Halos help Santana remain unbeaten
Guerrero homers in four-run fourth to back righty's fourth win
DETROIT -- Torii Hunter showed again on Friday night why he's a seven-time Rawlings Gold Glove Award winner, but it was nothing new. He's been there, done that.
On this occasion, the magician in center field was more impressed with the art of teammate Ervin Santana in the course of the Angels' 4-3 victory over the Tigers at Comerica Park.
"When you paint 95, 96, 97 [mph] sometimes on the outside corner and get a nasty slider working, I don't care how good a hitter you are -- you're not hitting a painted slider," Hunter said. "Picasso. Not a chance."
After the Angels erupted for four fourth-inning runs -- Vladimir Guerrero launching a two-run homer and Casey Kotchman lashing a two-out, two-run single -- the pitching staff held on for dear life.
Santana painted corners for 6 1/3 innings, leaving the remaining brush strokes against the heavy-handed Tigers to Darren Oliver, Justin Speier and Francisco Rodriguez.
When they came through -- in part because Hunter ran down Gary Sheffield's bases-loaded missile approaching the fence in left-center to close the seventh -- the Angels had taken three in a row on the road from two of the most imposing outfits in the game, those of Boston and Detroit.
"I mean, it's tough," K-Rod said after setting the Tigers down in order in the ninth to avoid Sheffield, waving his menacing weapon in the on-deck circle. "They've got a tremendous lineup, both of them."
Santana moved to 4-0, with K-Rod notching his 10th save after Oliver got one big out and Speier four -- including a bullet off the bat of Ivan Rodriguez flagged at first by Kotchman to leave two stranded in the eighth.
"As long as you make your pitches, you're going to be fine," Rodriguez said. "You have to attack them, not fall behind much. You don't want to get people on base."
In front of 40,380, the Angels batted around in the fourth inning to produce all their offense against losing pitcher Nate Robertson (0-3). In his six other innings, the lefty faced the minimum of 18 hitters, allowing one single quickly followed by a double play.
Guerrero's 368th career homer and a single in the eighth left him two hits shy of 2,000 in his career. The homer to left came after Chone Figgins started the uprising with a booming double to dead-center.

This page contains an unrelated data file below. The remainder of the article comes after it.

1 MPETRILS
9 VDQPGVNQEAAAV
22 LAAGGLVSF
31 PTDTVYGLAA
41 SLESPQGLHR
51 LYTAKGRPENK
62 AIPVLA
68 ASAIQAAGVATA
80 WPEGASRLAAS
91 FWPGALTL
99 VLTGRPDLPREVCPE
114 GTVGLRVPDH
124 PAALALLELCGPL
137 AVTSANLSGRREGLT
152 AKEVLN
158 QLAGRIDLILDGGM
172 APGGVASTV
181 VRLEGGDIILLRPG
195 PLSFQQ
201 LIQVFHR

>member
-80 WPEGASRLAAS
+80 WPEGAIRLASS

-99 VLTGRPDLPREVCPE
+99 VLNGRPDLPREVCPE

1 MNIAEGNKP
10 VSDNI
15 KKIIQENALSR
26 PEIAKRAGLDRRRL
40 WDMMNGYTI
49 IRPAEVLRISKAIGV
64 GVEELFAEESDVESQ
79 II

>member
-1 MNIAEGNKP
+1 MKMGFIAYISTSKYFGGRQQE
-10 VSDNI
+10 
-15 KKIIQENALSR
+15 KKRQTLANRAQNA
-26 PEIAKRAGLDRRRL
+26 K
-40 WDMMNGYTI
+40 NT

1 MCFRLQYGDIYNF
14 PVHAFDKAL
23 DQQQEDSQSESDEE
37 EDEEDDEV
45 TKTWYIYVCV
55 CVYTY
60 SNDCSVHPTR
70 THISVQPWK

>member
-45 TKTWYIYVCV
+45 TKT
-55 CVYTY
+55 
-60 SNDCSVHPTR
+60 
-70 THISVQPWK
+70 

Hunter's double, Erick Aybar's infield single and Jeff Mathis' walk loaded the bases with two outs. Kotchman delivered a two-run single through the middle.
After retiring the first nine men he faced, striking out three, Santana served up a leadoff homer to Curtis Granderson on a 3-1 fastball in the bottom of the eventful fourth. Placido Polanco followed with a double to right-center, scoring on Magglio Ordonez's groundout.
The Tigers made it a one-run game in the sixth on two walks, a Polanco single and a fielder's choice grounder by Miguel Cabrera.
Having thrown 111 pitches, 71 for strikes, Santana (6 1/3 innings, six hits, three earned runs) departed with two on and one out in the seventh.
Manager Mike Scioscia alluded to a problem Santana was having with the nail on his right middle finger, but the pitcher underplayed it while admitting it caused him some problems unleashing the slider.
"I've had it before," Santana said of the nagging nail, "but I don't think about it. That's part of my job."
Granderson, like the other center fielder, was impressed with Santana even though he took him deep.
"He just keeps pumping fastballs," Granderson said. "And the fact that you can do it that well and get guys out is amazing. It's like having a closer in there for six, seven innings. It's hard for me to go back and think of that many guys who can throw that hard at any time.
"It's not one of those things where you say his stamina's very good. He's just very gifted."
After Santana departed, Oliver retired Granderson on a fly ball to Hunter. Speier was summoned to face Polanco, who upset the strategy with a walk.
Bases loaded, and here came Sheffield, due to erupt with his sub-.200 average. He lifted a drive to deep left-center. Hunter raced over and flagged it down a few feet from the fence.
"Soon as the ball left the bat, we all turned our heads down [in the bullpen] -- we thought that was a homer," K-Rod said. "But Torii got a great jump and caught that ball."
Hunter, judging by the sound and the arc, also figured it had a chance to carry over the wall.
"The wind held it up, brought it back," Hunter said. "I thought he got it pretty good. He hit it pretty high. In most day games, that's out. I'm happy about that. Everybody is."
Nobody was happier than Santana, who conquered a team and a ballpark that had given him fits in two previous Motor City outings.
Asked if his confidence was higher than in the past, Santana smiled and said, "Three hundred percent."
Lyle Spencer is a reporter for MLB.com. This story was not subject to the approval of Major League Baseball or its clubs.